“Should I monitor my remote employees?”
By Rob Nolan
For many remote workers, continuing to work from home is the preferred option. With no commute and fewer expenses, remote workers find that they have a better work-life balance. Once their employer is happy to keep the arrangement going, what issue could there be?
Well, one question employers are asking is how best they can evaluate the productivity of off-site workers. This has led employers to consider various methods of online monitoring of employees.
What technology do employers use?
Software now exists that allows employers to track the number of keystrokes, mouse movements, and websites employees visit. Other software uses screenshots or webcam data to measure eye movements, facial expressions, and general levels of attention. This data can be compiled along with the employee’s output to evaluate productivity.
The Irish Congress of Trade Unions (ICTU) has urged the Government to develop clear guidance on employee monitoring as part of its submission in relation to the incoming employee right to request remote work. The ICTU stated that this type of employer surveillance undermines the trust required for an employment relationship to be effective.
The ICTU also raised concerns about a “general trend” among employers involving the use of AI-powered technologies for employment-related decisions in recruitment, performance reviews, and redundancy selection.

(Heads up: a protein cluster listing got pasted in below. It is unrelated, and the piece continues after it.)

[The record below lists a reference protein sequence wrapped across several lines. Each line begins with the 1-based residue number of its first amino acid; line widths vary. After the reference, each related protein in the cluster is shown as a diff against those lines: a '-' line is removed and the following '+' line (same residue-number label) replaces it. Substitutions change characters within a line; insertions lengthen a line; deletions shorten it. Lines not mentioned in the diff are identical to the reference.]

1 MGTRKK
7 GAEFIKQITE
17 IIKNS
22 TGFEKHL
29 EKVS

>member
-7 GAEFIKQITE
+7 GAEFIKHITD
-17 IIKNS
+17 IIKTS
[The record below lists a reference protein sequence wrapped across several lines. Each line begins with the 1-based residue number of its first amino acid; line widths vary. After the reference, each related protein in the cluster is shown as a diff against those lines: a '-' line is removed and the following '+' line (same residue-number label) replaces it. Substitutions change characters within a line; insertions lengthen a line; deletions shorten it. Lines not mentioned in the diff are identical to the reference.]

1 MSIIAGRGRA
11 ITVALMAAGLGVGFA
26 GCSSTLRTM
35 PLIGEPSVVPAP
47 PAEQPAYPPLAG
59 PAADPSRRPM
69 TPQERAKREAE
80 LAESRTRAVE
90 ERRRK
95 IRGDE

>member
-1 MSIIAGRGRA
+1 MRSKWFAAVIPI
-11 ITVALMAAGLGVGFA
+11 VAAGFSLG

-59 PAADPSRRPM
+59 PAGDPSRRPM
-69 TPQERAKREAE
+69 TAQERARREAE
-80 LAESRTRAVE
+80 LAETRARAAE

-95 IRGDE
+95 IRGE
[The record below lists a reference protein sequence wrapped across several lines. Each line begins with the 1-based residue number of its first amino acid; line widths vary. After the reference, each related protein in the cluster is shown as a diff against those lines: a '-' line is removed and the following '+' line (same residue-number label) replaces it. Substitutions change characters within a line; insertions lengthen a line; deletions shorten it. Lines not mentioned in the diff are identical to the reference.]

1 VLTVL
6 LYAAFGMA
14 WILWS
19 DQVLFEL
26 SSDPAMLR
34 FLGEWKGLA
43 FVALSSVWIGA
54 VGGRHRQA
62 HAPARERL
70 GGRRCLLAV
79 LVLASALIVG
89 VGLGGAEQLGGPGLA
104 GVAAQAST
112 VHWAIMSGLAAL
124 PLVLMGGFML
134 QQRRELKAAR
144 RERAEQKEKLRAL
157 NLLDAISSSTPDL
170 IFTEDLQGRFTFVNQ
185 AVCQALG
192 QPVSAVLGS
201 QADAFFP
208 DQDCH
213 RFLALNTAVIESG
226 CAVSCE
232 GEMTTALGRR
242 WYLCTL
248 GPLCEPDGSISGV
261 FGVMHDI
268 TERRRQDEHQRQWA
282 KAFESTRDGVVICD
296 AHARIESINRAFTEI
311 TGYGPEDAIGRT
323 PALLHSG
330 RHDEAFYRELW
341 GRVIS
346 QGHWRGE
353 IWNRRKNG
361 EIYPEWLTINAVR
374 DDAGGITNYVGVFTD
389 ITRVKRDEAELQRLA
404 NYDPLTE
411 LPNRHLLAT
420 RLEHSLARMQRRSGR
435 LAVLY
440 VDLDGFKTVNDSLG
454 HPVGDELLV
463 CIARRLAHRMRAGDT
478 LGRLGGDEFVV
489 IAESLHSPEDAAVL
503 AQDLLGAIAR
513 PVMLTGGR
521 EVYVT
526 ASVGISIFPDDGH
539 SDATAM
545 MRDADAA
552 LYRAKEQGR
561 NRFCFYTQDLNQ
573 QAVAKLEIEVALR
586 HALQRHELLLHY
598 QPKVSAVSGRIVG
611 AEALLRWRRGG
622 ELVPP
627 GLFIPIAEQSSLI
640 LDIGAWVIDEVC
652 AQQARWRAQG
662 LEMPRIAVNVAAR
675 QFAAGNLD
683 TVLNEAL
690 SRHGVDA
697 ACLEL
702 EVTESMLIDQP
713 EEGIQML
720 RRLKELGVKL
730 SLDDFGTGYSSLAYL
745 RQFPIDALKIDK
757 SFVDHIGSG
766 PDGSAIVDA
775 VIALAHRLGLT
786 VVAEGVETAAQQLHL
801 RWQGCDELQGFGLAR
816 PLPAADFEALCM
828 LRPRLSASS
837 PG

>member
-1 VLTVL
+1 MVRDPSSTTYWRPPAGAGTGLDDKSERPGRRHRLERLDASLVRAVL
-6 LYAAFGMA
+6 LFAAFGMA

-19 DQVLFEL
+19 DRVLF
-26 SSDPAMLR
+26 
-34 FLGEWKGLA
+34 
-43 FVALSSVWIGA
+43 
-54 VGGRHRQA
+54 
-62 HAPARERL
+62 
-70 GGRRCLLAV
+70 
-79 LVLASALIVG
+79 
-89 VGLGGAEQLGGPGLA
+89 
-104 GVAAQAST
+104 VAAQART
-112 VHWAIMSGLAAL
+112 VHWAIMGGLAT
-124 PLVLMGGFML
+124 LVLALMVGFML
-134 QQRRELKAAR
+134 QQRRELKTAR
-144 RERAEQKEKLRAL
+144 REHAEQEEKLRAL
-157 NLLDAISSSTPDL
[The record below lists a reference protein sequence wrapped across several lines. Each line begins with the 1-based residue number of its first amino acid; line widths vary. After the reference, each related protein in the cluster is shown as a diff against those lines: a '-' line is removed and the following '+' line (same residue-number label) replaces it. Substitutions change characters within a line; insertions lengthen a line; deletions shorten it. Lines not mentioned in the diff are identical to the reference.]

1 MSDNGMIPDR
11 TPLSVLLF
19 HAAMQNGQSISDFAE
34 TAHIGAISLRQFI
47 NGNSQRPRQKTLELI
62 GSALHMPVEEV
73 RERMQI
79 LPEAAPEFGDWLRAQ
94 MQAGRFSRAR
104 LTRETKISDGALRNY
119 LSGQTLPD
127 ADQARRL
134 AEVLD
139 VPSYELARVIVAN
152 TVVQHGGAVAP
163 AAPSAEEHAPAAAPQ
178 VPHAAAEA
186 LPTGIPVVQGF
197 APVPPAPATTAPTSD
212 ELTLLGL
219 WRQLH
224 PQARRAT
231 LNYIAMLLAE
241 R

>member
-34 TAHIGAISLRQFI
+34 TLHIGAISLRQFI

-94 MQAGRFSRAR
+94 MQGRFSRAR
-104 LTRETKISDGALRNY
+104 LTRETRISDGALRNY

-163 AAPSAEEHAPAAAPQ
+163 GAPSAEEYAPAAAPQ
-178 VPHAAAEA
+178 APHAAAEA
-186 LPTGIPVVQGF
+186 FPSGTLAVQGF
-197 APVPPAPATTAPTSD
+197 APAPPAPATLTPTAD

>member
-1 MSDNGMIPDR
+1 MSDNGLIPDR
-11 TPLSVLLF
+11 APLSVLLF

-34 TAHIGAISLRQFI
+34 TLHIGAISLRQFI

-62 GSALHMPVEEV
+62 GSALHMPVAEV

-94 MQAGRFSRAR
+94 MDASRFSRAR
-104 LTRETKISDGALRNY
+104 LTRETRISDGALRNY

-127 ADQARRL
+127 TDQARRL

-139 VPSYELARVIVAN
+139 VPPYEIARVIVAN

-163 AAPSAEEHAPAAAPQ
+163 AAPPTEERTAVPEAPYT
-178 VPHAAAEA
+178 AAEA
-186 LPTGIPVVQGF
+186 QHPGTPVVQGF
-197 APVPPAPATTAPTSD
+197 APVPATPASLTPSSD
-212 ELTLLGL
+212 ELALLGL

Do my employees have to know they’re being monitored?
Yes, your employees have a right to know.
Employee monitoring is often justified by emphasising its impact on productivity. Employers have certain legal obligations to comply with before using an employee monitoring system. Employers must show that monitoring is a necessary, legitimate, and proportionate intrusion on the employee’s right to privacy.
Businesses should have a monitoring policy in place and communicate it clearly to all workers, not just those who work from home. The policy should outline why monitoring is necessary and legitimate. The nature of the monitoring, how information gathered will be used, and who will have access to it should also be included.
Investigate the impact of monitoring
Implementing monitoring methods could strain employment relationships. That’s why it’s important to investigate how more invasive surveillance practices could affect employees from the outset.
You may find that opinions are divided among employees. Some may be aware of their privacy rights while others might be more demanding when it comes to knowing precisely what purpose any data gathered will be used for.
Employees who have work-life balance demands, such as employees with young children, may not appreciate further intrusion into their private lives. Employees that don’t agree with online monitoring are also more likely to evade any such monitoring systems.
You also have strict data protection obligations under GDPR and data protection legislation. Employees must be made aware of any data processing activity relating to their work and for what purpose their data will be used.
The importance of trust
If you propose the use of online monitoring to your employees and they reveal concerns, engage with the employees, unions, or any relevant representatives to address the issues raised. A unilateral decision to impose online monitoring systems could damage your bond of trust with employees and lead to unrest.
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